EKEES Renaming: Building Understanding

EKEES Renaming: Building Understanding
Posted on 11/16/2021
Image of a wall of books and text ÉKEES Renaming

A significant part of the renaming process for École Kingston East Elementary School (EKEES) is helping students, families, staff and community members understand why the former name was harmful, why it was removed, and how to move forward to uphold our commitment to truth and reconciliation, and ensure we are creating safe spaces for everyone.

The Limestone District School Board Indigenous Education Team has created two videos – one for elementary-aged students, and one for intermediate and secondary students/adults/community members – that provides an overview of Sir John A. Macdonald’s legacy and the harms he imposed on Indigenous Peoples. Though Macdonald is certainly a significant figure in Canadian history, we must also acknowledge his role in establishing systems that continue to oppress Indigenous and other marginalized communities including residential schools. Residential schools were a systematic, government-sponsored attempt to assimilate Indigenous Peoples and destroy cultures and languages so that they no longer existed as distinct peoples.

For more information on Sir John A. Macdonald and the residential school system in particular, please visit any of the following resources:

This fact sheet was developed by the Social Healing and Reconciliatory Education (SHARE) group at the Faculty of Education at Queen’s University. It has been adapted with permission for LDSB.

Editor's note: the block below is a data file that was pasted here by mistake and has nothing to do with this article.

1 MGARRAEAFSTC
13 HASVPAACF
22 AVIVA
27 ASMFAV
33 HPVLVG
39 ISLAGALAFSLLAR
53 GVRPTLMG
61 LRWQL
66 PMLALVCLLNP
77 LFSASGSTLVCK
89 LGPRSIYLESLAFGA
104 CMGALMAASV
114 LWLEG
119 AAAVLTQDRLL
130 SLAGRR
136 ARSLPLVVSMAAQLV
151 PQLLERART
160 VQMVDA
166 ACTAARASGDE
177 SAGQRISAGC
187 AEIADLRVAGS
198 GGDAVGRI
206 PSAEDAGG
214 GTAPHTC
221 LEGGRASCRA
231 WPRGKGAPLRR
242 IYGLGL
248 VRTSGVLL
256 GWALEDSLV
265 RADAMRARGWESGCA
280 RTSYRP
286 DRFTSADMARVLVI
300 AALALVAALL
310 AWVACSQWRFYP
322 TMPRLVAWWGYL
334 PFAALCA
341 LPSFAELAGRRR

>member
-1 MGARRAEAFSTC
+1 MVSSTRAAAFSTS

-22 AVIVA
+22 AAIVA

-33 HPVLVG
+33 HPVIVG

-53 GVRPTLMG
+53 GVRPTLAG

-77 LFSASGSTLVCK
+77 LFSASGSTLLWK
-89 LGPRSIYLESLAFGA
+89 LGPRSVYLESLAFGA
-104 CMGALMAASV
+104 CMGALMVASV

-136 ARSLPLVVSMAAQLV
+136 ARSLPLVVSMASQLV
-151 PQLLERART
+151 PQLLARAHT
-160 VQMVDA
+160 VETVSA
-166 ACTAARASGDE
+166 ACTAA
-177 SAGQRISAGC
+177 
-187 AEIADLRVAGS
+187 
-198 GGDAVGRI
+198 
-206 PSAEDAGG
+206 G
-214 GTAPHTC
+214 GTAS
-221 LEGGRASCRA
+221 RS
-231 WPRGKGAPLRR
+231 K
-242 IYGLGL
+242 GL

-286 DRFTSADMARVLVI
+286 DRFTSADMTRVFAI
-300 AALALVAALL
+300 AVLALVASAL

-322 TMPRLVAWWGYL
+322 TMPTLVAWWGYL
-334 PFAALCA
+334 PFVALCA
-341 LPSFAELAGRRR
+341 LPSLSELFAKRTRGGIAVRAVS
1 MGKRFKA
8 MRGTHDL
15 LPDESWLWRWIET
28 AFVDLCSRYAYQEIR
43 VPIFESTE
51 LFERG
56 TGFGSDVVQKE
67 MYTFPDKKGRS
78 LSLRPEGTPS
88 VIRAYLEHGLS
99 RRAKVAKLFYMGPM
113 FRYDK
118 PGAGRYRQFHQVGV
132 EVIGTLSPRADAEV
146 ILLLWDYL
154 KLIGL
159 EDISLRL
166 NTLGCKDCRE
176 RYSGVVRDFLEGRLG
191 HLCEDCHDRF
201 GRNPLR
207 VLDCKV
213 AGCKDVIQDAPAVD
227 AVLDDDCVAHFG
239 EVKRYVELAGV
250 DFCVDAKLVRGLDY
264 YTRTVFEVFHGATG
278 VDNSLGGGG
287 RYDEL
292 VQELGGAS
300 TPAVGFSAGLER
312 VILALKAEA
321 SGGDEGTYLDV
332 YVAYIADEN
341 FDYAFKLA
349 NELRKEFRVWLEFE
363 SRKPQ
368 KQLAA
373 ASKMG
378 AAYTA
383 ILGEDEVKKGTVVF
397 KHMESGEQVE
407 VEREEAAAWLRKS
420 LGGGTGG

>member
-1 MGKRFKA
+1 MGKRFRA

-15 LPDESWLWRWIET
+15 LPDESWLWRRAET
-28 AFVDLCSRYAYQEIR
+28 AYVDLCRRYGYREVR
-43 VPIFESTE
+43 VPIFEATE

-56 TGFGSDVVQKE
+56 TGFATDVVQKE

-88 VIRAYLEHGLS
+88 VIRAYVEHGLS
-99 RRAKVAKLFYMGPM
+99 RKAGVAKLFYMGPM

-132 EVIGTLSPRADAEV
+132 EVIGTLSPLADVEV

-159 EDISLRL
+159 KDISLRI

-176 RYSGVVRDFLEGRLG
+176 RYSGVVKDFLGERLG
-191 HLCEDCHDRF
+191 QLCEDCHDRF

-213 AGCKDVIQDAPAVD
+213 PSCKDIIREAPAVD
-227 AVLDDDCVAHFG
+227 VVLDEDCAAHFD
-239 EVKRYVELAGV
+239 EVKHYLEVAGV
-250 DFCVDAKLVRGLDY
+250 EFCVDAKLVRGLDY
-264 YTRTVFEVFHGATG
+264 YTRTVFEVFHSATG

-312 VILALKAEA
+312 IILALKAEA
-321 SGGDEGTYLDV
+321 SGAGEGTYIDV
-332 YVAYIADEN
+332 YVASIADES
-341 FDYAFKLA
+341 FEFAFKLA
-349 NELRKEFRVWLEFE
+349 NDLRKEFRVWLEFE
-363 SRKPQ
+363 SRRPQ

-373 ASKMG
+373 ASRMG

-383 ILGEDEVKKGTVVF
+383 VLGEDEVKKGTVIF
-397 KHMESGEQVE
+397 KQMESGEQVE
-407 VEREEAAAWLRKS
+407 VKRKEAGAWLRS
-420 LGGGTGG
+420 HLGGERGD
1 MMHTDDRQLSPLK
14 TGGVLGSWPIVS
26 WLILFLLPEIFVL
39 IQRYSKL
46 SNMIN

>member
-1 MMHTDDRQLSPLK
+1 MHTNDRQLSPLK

teacher resource has also been developed to help classes further explore this issue with students through use of the videos and other activities.

The board encourages everyone who would like to suggest names for the school to first watch the videos to better understand the reason for the renaming. Next, from November 22 to 26, 
students, families, staff and community members will be invited to submit their suggestions and rationale for a new name via an online submission process. The Renaming Committee, which includes representation from students, families, staff and community members with a particular emphasis on ensuring the membership includes Indigenous Peoples and voices, will review all submissions and narrow the submissions to a short list.

Stakeholders will then be invited to submit their top three choices from among the short list in early 2022. The Renaming Committee will again review the feedback and select three to five names including rationale to submit to the Board of Trustees for consideration in the spring of 2022. The final choice rests solely with the Board of Trustees.

Those interested in understanding more about the renaming process may also wish to review Administrative Procedures 552: Naming/Renaming of Schools for further information.

Trustees of the Limestone District School Board voted unanimously to initiate a renaming process in June 2021. At the time, LDSB Board Chair Suzanne Ruttan said the Board acknowledges the ongoing pain and harm the former name had caused within Indigenous communities. “The Board is committed to selecting a new name that creates a more positive and equitable legacy for the school. This is part of the important work of Truth and Reconciliation.”